Over the next few years, I threw myself into developing ContentAgent, which gave me the opportunity to hone my object orientated language skills. C# quickly grew as a language, passing through version 2.0 to 3.0 then 3.5, 4.0 and now 4.5. It also grew as a multimedia platform and began offering DirectX support via the Managed DirectX API. It was at this point that I thought back to Starquake and realised that if I was to switch the project to C#, I would be able to use the benefits of the object orientated system to organise the project in such a way that it wouldn’t suffer from the problems that had plagued my Blitz version.
I hadÂ considered using C++ in the past and had even knocked up a demo using C++ and Allegro. Unfortunately, C++ development is time-consuming and I was never able to find sufficient time to develop something properly. Managed DirectX looked like a perfect fit, so near the end of 2006, I started writing the third version of Starquake using a combination of Managed DirectX and C#.
Over the next year or so, version three developed at a reasonable pace. I got to the point where I had Blob running around the complete game map. However, progress was quite slow and it was becoming apparent than the Managed DirectX wrapper was little more than a wrapper for the C++ libraries and it was going to take considerable time to create something using this combination. Fortunately, around the same time Microsoft released a little something called XNA. XNA was a suite of tools that would allow indie game writers to develop arcade games quickly and easily for the XBOX 360 and Windows PC.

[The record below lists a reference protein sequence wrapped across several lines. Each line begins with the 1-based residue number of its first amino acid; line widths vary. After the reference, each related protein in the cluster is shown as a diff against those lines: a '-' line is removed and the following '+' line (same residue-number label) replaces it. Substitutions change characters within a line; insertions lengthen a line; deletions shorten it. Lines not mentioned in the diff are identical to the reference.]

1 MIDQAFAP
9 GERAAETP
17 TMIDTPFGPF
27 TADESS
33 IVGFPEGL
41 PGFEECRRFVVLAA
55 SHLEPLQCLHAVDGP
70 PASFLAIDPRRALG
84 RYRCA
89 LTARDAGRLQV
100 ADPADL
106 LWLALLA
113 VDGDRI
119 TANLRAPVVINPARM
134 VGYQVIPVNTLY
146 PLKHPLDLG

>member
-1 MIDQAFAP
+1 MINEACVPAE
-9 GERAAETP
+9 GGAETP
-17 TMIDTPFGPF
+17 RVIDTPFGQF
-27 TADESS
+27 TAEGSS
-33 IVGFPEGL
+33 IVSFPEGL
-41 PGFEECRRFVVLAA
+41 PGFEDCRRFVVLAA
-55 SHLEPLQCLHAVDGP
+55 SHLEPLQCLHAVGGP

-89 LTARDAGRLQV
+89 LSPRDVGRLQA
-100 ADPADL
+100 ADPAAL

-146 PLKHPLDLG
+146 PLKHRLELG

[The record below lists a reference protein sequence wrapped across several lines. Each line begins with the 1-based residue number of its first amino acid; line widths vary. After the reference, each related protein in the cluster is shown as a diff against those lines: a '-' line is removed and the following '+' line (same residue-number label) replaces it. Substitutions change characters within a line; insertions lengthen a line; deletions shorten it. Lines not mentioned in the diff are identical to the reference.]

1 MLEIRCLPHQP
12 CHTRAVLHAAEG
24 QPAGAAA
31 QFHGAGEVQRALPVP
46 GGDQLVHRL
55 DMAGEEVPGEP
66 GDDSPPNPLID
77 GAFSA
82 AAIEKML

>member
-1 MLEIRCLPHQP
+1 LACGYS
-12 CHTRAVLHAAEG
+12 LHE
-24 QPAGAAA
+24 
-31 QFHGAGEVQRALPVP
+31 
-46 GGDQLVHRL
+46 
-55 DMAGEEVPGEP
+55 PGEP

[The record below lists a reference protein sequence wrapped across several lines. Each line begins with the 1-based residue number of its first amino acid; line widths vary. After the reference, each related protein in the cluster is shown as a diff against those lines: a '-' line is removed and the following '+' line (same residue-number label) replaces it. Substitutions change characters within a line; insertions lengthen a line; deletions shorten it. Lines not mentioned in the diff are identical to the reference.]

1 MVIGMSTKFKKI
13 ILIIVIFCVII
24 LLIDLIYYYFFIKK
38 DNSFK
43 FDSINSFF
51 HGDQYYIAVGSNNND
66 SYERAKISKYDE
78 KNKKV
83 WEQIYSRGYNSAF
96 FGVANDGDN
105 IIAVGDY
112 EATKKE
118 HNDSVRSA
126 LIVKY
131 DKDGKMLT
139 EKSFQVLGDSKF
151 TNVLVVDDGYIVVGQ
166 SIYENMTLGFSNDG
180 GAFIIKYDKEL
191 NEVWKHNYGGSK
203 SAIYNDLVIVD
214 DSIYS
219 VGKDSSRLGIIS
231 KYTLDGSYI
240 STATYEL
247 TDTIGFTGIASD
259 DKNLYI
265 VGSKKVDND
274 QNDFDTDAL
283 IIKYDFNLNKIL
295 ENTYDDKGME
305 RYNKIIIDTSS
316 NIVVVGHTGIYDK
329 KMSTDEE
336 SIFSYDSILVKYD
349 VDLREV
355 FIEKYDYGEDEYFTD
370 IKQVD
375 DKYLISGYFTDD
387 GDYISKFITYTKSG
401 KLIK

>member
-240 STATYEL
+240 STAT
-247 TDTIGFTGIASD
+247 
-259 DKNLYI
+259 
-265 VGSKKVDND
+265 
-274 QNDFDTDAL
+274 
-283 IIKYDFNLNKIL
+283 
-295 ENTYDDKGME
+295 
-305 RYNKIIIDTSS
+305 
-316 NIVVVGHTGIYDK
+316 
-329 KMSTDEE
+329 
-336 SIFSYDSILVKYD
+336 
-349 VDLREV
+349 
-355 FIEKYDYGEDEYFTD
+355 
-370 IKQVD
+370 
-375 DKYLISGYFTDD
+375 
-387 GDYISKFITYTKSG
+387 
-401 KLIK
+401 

The system is based around C# and consists of a set of libraries that target DirectX. Unlike Managed DirectX, many helper classes are provided which take the pain out of writing ‘boilerplate’ code. This allows would-be game developers with restricted time to get things up and running quickly, while at the same time giving you power to control virtually every aspect of the system should you need to. XNA also has a number of plugins that allow you to create all sorts of special effects such as the excellent MercuryÂ Particle Engine. It can also program the graphic card shaders directly using the High Level Shader Language, which allows you to do virtually anything imaginable.
With a pretty advanced version three of Starquake coded in C#, it was a relatively easy task to move it all over to XNA. At around the same time, I’d gained a lot more experience with Real Draw and at that point, I decided to ditch the graphics again and redraw them from scratch. This time the resolution was upgraded to a much more modern 1200 x 800 (though the game for the most part is faithful to the original 4 x 3, so runs at 1024 x 768). I was keen to redo the graphics, not only because of wanting to go for a higher resolution, but also because I wanted to make use of Alpha. Unfortunately the Blitz language back in the day didn’t support Alpha transparency, which gave the game a very solid look and restricted the sorts of graphical effects available. The full Alpha support of DirectX allowed me to produce some graphics that could look very nice and blend far better with the background scenery:
Work began on the XNA version of Starquake in 2010. It’s now late 2012, the game is now 90% complete, the code is structured well and it finally has graphics I’m pleased with. I’m aiming for a release in autumn 2013 to coincide with the Replay Expo show, but it may be sooner. So there you have it, the complete story of the thrills and spills of the last 10 tears developing my Starquake remake. Starquake is a game that has been with me for nearly 25 years now and with work on the remake continuing, it doesn’t look like it’s going to leave me anytime soon!]]>
For the last couple of weeks I’ve been working long and hard, tirelessly and meticulously, forging something very special… I’m now delighted to announce (cueÂ rapturousÂ applause…) Starquake with… SoundFX. Yes after spending the last two years in absolute silence, Blob and the world around him are mute no more. I’ll be telling you all about the new Sound Effect Engine and XNA in a forthcoming post, but for now, enjoy this little video which not only shows off the spanking new sound engine, but for an added bonus â€“ the new Options screens. Aren’t you the lucky ones?